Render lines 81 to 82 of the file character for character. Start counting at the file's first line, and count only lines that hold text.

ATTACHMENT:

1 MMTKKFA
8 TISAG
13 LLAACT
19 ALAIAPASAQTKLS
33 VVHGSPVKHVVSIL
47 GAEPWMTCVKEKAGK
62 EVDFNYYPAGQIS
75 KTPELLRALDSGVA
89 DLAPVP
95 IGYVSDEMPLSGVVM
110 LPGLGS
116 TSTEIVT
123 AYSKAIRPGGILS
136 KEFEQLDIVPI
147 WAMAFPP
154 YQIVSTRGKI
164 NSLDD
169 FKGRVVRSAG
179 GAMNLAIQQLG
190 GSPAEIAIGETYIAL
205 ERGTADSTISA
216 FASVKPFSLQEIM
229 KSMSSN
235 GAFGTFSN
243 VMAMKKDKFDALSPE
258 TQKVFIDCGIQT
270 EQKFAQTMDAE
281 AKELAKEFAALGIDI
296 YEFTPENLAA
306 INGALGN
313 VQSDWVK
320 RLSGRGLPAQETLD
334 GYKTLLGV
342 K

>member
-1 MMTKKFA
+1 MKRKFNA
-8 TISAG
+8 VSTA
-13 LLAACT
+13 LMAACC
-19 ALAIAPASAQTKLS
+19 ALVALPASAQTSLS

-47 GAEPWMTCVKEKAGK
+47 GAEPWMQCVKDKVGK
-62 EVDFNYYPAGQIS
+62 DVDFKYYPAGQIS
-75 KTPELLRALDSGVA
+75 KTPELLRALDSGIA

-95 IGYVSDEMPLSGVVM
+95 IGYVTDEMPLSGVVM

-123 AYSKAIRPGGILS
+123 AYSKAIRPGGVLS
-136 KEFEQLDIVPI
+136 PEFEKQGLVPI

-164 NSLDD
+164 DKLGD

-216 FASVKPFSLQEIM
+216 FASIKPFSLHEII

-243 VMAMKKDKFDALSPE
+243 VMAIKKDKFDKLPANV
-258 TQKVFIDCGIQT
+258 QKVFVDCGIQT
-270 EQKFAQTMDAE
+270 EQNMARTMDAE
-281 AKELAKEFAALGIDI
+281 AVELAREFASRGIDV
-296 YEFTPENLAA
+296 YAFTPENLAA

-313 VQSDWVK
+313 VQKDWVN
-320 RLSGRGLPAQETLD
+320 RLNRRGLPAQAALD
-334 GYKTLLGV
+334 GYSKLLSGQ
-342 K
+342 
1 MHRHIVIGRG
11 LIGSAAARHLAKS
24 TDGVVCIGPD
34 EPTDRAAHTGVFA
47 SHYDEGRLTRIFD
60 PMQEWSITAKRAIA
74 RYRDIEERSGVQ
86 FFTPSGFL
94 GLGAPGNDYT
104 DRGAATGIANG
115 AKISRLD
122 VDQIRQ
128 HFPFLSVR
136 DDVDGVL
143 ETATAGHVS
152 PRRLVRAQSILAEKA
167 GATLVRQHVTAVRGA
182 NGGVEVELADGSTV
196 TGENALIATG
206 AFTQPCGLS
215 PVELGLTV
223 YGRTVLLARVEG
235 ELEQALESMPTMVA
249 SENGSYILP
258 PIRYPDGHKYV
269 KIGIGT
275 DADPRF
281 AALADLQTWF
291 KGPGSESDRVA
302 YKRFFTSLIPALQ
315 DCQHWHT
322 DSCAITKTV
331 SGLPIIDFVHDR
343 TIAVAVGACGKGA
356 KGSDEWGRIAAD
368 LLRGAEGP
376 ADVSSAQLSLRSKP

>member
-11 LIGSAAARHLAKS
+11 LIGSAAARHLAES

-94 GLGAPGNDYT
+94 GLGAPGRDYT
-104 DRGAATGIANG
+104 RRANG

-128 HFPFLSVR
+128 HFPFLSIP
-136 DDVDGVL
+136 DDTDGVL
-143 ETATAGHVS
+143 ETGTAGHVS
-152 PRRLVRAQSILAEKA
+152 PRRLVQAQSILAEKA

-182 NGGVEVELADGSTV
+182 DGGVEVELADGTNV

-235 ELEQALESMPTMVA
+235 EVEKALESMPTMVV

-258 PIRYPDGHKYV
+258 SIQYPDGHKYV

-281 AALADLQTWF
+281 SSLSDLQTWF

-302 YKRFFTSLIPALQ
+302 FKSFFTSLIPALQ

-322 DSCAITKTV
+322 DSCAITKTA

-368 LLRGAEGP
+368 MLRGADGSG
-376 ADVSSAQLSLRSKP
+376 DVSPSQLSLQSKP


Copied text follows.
34 EPTDRAAHTGVFA
47 SHYDEGRLTRIFD